These prophecies are only descriptive of one side of the equation because the other side is the opposite. 

The path of sin is utter destruction and pain 

and because we were created to be eternal beings with God 

the punishment for refusing and rejecting him is eternal as well. 

The other path is glory and light and enlightenment, joy, and peace. 

But that path is no longer available to us as fallen, broken sinners.

 In fact, we know nothing, really, of that path, because we have never been on it. 

Only Adam and Eve before the fall had a glimpse of it, 

and even their descriptions passed down over generations seem fantastical if not impossible. 

And so, as we hear these detailed descriptions of the final judgment, it is no wonder the description of paradise is so scant and vague. 

Yet, our hope 

is not found in the vision created by this limited description of heaven, 

but the certainty of its reality.

So, how can we be certain of the reality of heaven?

Perhaps an expansion of my earlier Black Friday illustration would be helpful? 

(Pull out some cash) what you see here is pretty simple, even if you don't fully understand how it works.

This piece of paper, without reading its printed surface, has very little value or use. 

It's not big enough to write a letter on and with the ink already printed on it, new script would be hard to read anyway. 

It's not enough to serve as kindling for a fire, nor could it be used to wrap up a package.

 But when I read it and look at what it says it suddenly has great value! 

“This note is legal tender for all debts public and private.” 


Because the US Government says so!

And because everyone has agreed that these are the rules we will live by as a society

 and so, as long as these exist, this is not just a piece of paper, it is legal tender. 

As long as there is a United States of America 

and as long as society agrees to accept these notes as payment, this is monetary currency.

so how does this relate to our lessons today?

just like I don't have to explain to you the finer points of economic theory and Federal Reserve Bank policy for you to know your money is good and has value, 

neither does God need to describe the ins and outs of heaven for us to trust in our life after judgment day. 

As long as we agree that he is the judge who will condemn sinners 

and that he has reserved heaven for those who believe in Jesus and repent of their sin, 

then we have confidence in our future destination regardless of what we see happening around us. 

The difference between faith in a currency versus faith in eternal life in heaven with Jesus Christ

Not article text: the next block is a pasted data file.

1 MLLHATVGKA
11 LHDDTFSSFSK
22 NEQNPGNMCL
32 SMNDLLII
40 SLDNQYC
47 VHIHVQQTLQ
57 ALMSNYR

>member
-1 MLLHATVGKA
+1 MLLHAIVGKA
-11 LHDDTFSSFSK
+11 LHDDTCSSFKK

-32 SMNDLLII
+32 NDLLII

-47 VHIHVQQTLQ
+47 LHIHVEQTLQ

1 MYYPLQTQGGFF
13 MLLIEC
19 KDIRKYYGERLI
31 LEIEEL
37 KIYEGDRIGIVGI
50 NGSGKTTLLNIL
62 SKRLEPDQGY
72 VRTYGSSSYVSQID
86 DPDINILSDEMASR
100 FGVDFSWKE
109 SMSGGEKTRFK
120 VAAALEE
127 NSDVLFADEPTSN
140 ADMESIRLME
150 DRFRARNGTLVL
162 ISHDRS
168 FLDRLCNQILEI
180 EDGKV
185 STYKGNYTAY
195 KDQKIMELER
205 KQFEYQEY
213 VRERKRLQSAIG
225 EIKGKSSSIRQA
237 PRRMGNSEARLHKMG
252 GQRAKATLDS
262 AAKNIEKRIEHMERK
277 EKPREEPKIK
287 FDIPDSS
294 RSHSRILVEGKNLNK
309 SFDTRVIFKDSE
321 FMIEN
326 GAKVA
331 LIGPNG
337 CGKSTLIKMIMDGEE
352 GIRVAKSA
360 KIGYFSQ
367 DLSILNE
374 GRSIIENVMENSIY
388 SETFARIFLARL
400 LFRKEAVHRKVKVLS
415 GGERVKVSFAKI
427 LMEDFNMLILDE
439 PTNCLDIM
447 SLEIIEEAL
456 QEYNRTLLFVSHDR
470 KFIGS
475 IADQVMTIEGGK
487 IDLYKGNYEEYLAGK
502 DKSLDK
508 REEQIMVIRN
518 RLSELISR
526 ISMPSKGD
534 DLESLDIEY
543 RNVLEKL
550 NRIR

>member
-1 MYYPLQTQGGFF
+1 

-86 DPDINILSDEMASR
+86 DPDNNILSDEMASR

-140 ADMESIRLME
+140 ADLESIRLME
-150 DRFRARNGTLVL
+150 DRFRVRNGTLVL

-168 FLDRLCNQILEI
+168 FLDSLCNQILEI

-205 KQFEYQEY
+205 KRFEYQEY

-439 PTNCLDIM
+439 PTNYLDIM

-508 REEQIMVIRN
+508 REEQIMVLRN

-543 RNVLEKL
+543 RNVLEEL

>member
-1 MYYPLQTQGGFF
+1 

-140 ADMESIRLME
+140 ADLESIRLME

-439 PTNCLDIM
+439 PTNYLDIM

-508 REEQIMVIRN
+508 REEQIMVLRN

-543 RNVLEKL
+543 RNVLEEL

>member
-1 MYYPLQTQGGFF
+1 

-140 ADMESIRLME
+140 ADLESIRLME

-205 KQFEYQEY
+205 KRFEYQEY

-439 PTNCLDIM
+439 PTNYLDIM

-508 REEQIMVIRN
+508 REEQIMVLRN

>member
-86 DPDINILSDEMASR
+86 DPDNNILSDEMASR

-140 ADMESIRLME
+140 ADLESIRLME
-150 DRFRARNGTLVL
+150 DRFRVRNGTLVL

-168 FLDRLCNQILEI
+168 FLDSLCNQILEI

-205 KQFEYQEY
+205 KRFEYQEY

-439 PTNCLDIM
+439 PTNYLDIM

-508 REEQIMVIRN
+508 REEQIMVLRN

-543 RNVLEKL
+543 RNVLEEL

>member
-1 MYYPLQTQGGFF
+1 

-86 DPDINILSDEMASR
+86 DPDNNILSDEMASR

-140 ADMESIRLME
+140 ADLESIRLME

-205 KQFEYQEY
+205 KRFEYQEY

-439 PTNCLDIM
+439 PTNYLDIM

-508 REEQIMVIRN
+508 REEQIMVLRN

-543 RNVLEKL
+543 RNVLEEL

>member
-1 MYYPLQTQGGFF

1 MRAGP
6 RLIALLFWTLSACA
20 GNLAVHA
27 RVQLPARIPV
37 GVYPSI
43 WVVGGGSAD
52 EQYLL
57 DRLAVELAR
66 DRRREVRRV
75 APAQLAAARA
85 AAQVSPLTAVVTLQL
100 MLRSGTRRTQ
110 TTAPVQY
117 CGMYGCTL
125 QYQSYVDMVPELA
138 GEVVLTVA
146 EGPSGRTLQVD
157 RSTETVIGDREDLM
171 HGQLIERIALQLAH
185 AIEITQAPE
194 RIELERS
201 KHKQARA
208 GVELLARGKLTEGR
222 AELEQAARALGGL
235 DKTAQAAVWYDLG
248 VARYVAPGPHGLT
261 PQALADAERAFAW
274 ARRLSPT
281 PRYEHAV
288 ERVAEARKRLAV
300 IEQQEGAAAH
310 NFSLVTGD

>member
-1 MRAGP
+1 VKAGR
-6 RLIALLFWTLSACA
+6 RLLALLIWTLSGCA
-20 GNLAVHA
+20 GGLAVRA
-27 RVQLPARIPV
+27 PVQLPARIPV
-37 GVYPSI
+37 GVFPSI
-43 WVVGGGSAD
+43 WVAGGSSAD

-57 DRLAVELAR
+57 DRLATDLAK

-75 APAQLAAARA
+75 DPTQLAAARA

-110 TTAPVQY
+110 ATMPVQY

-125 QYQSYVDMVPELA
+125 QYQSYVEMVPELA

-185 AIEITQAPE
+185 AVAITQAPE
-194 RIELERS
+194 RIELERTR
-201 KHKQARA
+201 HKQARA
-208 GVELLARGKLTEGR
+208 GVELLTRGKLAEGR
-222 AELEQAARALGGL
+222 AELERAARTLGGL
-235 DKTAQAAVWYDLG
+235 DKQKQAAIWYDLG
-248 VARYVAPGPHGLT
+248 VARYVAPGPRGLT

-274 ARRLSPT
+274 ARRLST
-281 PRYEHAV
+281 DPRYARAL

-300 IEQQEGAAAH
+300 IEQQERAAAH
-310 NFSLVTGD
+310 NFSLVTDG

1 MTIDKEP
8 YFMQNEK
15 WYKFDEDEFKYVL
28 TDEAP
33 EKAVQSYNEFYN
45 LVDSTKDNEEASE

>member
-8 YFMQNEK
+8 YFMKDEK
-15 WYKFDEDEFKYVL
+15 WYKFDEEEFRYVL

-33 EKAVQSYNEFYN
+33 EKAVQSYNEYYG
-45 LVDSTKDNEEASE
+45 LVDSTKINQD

is that currencies eventually and slowly change over time,

while the destination we seek and hope in through Christ will never change. 

The Romans used salt and the Aztecs used corn as currency, and later gold and silver were traded commodities,

but the heaven promised to Adam and Eve 

is the same one Jesus promised to the thief on the cross 

and which the apostles pronounce to the Church Eternal in their epistles.

So, as we approach the last Sundays of the church year, 

we find we aren't running away from failure, pain, or suffering, as the world does, 

but, rather, we are running the race to glory, peace, comfort, and joy. 

Even as we know that time is limited, we don't know how long that journey will be. 

Moreover, we also know that until that day arrives there is still time for others to be a part of our trek.

These last days are not intended for us to be spending them preparing for doomsday but getting ready for triumph and celebration! 

While the world hunkers down for worst case scenarios, we go out and prepare the victory parade 

While the world conserves and rations and hordes resources, Christ’s Church is generous to the world around Her and joyous in her offerings to the bridegroom. 

While the world postures to protect what it possesses and lays claim to what it does not, the child of God says to him, “We give thee but thine own, what e’re the gifts may be. All that we have is thine alone, a trust oh Lord from thee.” 

and while the world tries to imagine what it will take to survive the apocalypse, the believer in Jesus knows they will be at Jesus’ side in heaven on that day.

May these end times not scare us into fear and retreat, 

but may they spur us to confident service 

as we love our Lord with all our heart, soul, and mind, and as we love our neighbors as ourselves. 

And may we live in that confident hope till the day we die, or until paradise appears before us. 

In Jesus name. Amen.